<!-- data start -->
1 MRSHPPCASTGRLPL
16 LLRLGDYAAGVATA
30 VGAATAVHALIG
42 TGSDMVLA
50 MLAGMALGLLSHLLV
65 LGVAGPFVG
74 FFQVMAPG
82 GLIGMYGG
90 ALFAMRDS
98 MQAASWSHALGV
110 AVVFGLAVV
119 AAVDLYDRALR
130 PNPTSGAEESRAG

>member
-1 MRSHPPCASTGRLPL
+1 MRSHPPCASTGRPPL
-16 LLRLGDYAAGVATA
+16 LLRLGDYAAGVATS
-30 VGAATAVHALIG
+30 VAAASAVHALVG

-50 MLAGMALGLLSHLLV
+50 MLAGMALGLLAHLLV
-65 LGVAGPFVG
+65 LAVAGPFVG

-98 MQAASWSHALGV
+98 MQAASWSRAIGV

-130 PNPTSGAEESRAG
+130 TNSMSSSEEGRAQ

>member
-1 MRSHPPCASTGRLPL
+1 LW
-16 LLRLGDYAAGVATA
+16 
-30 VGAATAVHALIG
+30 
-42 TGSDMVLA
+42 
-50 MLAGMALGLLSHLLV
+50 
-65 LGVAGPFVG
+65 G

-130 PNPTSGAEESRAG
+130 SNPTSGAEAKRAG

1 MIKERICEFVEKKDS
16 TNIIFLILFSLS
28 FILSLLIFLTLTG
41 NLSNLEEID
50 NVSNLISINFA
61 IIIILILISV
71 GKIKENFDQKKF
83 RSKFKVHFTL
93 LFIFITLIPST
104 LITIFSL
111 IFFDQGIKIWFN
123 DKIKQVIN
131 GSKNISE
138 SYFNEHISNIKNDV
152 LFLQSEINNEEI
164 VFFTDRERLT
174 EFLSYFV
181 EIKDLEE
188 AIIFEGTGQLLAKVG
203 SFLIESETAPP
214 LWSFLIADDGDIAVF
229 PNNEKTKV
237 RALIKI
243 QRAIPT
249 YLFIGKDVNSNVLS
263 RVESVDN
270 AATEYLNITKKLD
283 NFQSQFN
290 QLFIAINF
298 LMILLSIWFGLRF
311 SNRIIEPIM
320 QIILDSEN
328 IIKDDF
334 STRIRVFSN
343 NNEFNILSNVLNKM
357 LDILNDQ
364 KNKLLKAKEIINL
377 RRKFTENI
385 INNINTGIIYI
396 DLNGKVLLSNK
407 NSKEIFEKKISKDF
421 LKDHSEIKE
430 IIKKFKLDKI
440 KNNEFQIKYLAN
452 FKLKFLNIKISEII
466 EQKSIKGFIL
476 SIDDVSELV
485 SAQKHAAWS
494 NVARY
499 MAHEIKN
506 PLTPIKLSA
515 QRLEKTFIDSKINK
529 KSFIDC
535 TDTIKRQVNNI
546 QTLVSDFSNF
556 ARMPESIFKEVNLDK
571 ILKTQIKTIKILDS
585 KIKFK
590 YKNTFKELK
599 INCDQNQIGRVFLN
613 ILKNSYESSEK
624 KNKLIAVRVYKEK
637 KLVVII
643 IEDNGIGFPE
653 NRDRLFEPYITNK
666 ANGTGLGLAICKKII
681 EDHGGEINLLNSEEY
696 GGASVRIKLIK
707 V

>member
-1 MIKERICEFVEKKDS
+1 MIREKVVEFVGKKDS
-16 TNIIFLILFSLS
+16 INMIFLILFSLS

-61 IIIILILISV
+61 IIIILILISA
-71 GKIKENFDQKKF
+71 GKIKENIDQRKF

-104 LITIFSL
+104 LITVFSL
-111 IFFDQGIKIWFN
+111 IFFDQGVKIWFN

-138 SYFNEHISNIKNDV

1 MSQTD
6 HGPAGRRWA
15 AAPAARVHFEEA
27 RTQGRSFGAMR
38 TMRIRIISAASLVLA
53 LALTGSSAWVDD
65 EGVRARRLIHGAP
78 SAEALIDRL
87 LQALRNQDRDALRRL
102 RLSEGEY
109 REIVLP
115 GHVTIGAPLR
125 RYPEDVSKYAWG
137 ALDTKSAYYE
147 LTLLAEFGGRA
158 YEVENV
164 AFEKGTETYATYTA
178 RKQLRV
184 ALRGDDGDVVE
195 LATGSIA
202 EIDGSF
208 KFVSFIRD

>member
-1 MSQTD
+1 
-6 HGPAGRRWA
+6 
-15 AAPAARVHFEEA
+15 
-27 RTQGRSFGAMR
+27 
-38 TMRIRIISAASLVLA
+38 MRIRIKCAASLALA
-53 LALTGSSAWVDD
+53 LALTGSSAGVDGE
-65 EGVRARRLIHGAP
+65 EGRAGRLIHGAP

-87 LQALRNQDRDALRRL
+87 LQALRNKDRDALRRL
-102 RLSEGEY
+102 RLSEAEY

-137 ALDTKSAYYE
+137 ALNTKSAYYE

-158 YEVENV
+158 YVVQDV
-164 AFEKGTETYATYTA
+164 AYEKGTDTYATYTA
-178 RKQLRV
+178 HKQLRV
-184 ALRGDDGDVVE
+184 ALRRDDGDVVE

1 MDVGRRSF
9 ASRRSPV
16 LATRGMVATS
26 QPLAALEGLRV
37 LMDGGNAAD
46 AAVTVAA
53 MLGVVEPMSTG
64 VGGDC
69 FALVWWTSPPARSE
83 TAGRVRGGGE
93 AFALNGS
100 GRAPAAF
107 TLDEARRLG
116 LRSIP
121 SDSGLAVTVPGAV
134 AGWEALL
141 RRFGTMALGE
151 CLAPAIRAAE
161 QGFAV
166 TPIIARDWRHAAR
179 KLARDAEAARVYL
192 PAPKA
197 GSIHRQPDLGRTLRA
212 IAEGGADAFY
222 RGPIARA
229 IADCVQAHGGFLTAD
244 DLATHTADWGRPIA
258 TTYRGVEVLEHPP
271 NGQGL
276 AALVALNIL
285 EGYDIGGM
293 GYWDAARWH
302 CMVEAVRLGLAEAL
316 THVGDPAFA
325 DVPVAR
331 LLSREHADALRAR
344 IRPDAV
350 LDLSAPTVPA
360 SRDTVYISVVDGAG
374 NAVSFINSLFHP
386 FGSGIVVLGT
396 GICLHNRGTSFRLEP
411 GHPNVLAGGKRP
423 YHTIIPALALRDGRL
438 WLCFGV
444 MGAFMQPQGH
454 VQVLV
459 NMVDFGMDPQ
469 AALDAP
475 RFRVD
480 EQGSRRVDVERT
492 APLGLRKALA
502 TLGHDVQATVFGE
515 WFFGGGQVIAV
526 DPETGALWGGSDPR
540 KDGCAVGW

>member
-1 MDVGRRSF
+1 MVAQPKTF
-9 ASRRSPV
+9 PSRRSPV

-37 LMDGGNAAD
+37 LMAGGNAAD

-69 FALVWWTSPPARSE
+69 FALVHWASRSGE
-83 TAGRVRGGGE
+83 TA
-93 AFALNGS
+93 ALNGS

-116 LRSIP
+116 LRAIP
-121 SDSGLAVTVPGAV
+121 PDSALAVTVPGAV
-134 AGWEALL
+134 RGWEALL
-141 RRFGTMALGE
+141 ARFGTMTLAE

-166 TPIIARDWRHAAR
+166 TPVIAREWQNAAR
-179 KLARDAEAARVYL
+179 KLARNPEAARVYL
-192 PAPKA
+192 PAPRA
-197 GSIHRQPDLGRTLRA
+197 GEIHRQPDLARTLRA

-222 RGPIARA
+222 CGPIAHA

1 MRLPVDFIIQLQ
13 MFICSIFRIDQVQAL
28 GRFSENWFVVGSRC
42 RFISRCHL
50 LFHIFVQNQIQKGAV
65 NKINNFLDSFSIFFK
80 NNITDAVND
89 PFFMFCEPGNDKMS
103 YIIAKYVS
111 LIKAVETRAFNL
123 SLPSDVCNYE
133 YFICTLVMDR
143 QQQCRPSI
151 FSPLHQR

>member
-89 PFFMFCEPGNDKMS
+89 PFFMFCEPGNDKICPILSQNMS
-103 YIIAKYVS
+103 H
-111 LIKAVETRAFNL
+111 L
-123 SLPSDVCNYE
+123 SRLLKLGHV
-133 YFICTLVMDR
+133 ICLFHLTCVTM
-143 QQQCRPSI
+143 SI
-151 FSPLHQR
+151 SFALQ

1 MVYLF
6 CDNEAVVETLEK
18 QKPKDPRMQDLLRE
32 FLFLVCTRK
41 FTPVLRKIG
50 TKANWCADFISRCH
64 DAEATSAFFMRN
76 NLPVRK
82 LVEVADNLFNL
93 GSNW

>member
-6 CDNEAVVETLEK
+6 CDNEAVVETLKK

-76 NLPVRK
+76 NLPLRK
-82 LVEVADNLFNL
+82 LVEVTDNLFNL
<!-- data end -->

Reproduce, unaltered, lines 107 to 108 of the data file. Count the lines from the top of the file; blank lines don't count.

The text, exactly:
643 IEDNGIGFPE
653 NRDRLFEPYITNK